While he was a great wrestler with an iconic image, the one thing every wrestling fan knows Sting for is WCW.
When people think of WCW, they think of Sting.
The ‘Deadman’ is quite simply, the greatest gimmick in the history of wrestling. For the last twenty two years ‘Taker has been the cornerstone of the WWE. Every legend from Bret Hart to Shawn Michaels, Stone Cold Steve Austin to The Rock, John Cena to Randy Orton have all had to face the ‘Demon of Death Valley’.
He is the most respected wrestler by both the fans and his fellow wrestlers, and for good reason.
Undertaker has always stayed with the times. He debuted in 1990 as a slow and methodical brawler, by 1996 he was less eerie and worked at a faster pace, by 1999 he was the satanic leader of the Ministry, the following year he returned as the ‘American Bad Ass’ and in 2004 he became The Undertaker that we recognise today.
He is arguably the best ‘big man’ of all time. Unfortunately being a man of his size meant that he’s faced many of these limited men in his time. His early years were spent feuding with the likes of Bundy, Gonzalez, Yokozuna, Fake Undertaker, Diesel etc. and it wasn’t until 1996 that we really saw the best from him.
From then on he had great feuds with two of the most talented wrestlers of a generation: Shawn Michaels and Bret Hart. He proved in both feuds that he was equally gifted and just as important.
He’s had so many great matches throughout his career because of his ability to tell a story in a match. It’s this talent that really makes him stand out from the rest.
His best five matches in my opinion were:
- Undertaker V Shawn Michaels – WrestleMania 25
- Undertaker V Shawn Michaels – Bad Blood 1997 (Hell in a Cell – my favourite match ever)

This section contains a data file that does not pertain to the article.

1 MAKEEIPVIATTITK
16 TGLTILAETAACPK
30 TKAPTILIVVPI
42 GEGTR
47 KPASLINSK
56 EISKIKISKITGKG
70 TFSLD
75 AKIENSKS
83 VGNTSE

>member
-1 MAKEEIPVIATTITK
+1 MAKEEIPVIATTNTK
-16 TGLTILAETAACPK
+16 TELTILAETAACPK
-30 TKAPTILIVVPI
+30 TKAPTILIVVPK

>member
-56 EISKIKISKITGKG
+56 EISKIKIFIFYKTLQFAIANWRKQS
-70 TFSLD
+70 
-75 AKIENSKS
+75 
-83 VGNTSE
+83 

- Undertaker V Bret Hart – Summerslam 1997
- Undertaker V Stone Cold – Summerslam 1998
- Undertaker V Edge – WrestleMania 24
For the past six WrestleManias he has stolen the show. Batista, Edge, Shawn Michaels and Triple H have all fallen to the ‘Deadman’ at WrestleMania but this also goes to show something else.
Whereas the likes of Hogan, Flair and even Sting have declined over the years, Undertaker has got better. Since the Royal Rumble victory in 2007 his feuds and matches with Batista, Edge, Rey Mysterio, Shawn Michaels and Triple H have been outstanding.
But above his in-ring ability, gimmick and respect throughout the business is his presence.
Nobody has had the presence of the ‘Deadman’. When the gong strikes, the lights go out, the whole arena is lit by lighters, everyone knows that the show is about to begin. He is the main event.
Everything about The Undertaker is legendary. He watched Hogan leave, Michaels retire twice, ‘Attitude’ come and go, The Rock and Austin retire, and still the ‘Demon of Death Valley’ remains.
So it is up to you, who was better: ‘The Stinger’ and ‘Franchise of WCW’ Sting or the ‘Deadman’ and ‘Phenom’ The Undertaker?